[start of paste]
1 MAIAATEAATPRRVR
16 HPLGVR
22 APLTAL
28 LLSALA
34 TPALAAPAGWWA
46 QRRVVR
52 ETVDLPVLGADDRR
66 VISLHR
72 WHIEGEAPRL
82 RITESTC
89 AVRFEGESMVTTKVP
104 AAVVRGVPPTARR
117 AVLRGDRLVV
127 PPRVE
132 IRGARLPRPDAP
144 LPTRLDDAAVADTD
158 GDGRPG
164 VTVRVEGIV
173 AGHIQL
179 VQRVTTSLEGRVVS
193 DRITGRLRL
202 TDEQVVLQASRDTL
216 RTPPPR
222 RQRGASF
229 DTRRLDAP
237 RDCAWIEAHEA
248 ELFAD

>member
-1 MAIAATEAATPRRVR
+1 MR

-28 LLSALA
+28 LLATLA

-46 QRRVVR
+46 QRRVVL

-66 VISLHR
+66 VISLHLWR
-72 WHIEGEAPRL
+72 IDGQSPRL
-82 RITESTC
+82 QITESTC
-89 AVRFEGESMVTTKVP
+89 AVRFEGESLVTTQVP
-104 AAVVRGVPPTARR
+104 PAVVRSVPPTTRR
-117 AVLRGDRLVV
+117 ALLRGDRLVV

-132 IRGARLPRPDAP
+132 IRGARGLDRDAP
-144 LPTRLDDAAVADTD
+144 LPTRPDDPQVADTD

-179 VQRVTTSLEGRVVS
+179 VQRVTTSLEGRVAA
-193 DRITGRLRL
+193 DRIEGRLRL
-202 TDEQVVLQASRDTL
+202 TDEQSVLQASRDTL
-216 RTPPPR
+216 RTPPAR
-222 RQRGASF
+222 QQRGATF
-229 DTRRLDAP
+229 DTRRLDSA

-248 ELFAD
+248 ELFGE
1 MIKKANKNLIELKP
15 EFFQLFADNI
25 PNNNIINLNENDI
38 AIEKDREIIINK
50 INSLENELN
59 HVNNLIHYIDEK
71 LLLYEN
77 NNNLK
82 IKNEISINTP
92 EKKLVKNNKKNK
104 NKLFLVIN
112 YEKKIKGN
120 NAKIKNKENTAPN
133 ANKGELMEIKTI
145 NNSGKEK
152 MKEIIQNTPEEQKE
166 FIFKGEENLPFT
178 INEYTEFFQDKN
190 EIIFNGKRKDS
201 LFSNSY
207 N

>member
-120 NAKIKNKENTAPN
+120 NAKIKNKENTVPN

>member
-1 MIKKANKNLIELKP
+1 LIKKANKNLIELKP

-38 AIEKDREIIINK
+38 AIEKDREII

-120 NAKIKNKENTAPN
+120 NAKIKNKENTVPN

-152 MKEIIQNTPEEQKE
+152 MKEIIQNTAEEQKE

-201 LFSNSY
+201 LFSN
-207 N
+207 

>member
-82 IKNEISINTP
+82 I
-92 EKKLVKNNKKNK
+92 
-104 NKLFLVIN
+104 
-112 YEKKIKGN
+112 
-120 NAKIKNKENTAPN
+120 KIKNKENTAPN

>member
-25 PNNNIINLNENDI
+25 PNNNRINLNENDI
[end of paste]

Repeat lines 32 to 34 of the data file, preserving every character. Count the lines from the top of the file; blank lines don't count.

+28 LLATLA

-46 QRRVVR
+46 QRRVVL